Have you ever turned on a lamp or some small light source in a dimly lit room before? If you haven’t, I suggest you try it and observe what happens. In most settings, or at least just about every time I have experienced this, the same results occur. The light reveals countless little particles floating around; particles that you had not known were there before, and probably would not have noticed had you not turned on that source of light. If you’re unsure about what I am talking about, check out the video below for an example of this phenomena with a ray of sunlight through a window.
I had always noticed this occurring when I turn on a lamp and when the sun shines into a room just right, and I was always fascinated with it. It was not until just the other day, however, that I really stopped and thought about it, and the impact of these floating bits that most people don’t even notice are surrounding them.
Now more than ever, it seems, people are becoming more and more conscious and cautious of what they are putting in their bodies. There is a proliferating amount of diet and weight loss programs becoming available, like Weight Watchers and Nutrisystem, for instance, and vegan, vegetarian, gluten-free, and low-fat or low-carb lifestyles are becoming increasingly popular. People in general are really watching what they eat and what food is going into their bodies, trying to control that as much as they possibly can, so that only items that they consider healthy or acceptable are consumed. Even aside from just food, smoking and tobacco usage has decreased notably over the years. According to the graph shown below, the percentage of high school students and adults who smoke has seen an overall decrease from 1965 to 2014 (Trends in Current Cigarette Smoking Among High School Students and Adults, United States, 1965–2014). Better yet, a recent CNN article from November of 2015 revealed that smoking rates are continuing to decrease among adults (Goldschmidt). More knowledge about the health risks of smoking and the dangers it prevents to individuals is being spread. Also prominent in the decline of smoking, is the impact it has on those around the smoker through what is known as secondhand smoke. According to the American Cancer Society, secondhand smoke exists in two forms: mainstream smoke and sidestream smoke (Health Risks of Secondhand Smoke). Mainstream smoke is the smoke that is exhaled, and sidestream smoke is the more dangerous form that comes off of the lighted tobacco source (Health Risks of Secondhand Smoke). Both of these forms are harmful, causing dangerous chemicals and toxins to enter a person’s body, even if he or she has made the healthy decisions to not smoke him or herself. The inhalation of secondhand smoke can become just as harmful as actually smoking, which is why more light is being shed on the concept.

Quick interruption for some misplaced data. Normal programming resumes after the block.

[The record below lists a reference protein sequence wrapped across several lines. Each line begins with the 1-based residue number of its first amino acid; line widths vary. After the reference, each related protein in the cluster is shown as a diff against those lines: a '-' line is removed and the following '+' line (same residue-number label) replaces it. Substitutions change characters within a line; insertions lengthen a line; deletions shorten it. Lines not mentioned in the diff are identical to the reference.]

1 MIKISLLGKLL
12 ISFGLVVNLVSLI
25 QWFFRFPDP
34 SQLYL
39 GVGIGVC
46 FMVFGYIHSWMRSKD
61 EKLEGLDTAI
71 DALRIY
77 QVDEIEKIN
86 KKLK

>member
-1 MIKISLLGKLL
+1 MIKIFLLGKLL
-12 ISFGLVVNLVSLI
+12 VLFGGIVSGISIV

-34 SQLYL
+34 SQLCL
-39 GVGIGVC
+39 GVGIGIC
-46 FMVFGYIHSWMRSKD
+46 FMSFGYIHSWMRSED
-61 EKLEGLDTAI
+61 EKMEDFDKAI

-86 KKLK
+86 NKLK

If people are so concerned with secondhand smoke, though, then why are they not concerned or even thinking about other secondhand exposures they are facing? The idea of secondhand smoke and the sight of these floating unidentified particles in my lamp got me thinking about Stacy Alaimo’s concept of the ecological body and Nancy Tuana’s idea of viscous porosity.